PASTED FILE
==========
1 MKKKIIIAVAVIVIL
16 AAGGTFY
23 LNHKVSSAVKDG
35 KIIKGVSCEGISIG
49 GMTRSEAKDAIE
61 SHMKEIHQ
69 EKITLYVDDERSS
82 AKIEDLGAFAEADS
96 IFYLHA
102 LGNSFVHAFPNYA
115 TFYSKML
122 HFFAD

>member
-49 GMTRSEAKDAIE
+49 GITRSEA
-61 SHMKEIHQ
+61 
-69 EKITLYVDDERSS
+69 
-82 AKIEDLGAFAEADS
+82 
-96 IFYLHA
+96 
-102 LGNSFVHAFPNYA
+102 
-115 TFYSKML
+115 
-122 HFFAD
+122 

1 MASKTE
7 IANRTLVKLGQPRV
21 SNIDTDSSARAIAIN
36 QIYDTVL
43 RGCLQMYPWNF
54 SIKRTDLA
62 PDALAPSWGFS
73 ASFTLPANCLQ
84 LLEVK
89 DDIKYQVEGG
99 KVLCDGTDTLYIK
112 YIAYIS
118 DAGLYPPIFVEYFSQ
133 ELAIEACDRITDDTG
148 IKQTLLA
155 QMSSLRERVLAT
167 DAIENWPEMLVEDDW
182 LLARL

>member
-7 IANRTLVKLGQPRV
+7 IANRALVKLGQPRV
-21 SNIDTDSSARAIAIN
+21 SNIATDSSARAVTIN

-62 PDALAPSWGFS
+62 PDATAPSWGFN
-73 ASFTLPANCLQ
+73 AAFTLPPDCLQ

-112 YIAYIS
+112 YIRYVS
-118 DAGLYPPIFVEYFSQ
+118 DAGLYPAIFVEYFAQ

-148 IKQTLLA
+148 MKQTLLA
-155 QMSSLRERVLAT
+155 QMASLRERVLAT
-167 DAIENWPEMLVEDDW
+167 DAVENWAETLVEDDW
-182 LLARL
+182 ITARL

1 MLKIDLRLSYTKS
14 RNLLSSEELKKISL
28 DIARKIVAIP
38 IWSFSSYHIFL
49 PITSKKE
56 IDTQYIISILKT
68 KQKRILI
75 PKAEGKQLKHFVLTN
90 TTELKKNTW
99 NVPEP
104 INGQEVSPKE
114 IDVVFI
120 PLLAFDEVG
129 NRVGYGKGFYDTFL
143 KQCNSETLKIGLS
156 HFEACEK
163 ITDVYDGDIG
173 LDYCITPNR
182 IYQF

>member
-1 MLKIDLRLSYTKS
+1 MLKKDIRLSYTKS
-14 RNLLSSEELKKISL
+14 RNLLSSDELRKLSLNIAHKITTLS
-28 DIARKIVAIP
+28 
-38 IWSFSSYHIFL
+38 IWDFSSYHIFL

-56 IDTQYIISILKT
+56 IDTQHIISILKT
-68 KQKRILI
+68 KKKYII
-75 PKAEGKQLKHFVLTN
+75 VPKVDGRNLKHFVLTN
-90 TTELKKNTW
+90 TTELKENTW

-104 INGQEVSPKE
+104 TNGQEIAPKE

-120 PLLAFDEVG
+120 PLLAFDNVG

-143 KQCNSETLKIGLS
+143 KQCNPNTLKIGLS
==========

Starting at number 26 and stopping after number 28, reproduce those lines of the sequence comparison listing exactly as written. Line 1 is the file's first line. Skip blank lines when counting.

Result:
-115 TFYSKML
+115 
-122 HFFAD